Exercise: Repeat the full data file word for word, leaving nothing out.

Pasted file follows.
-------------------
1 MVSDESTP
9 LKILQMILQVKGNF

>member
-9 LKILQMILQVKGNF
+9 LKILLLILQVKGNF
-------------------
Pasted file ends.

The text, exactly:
1 MVSDESTP
9 LKILQMILQVKGNF

>member
-9 LKILQMILQVKGNF
+9 LKILLLILQVKGNF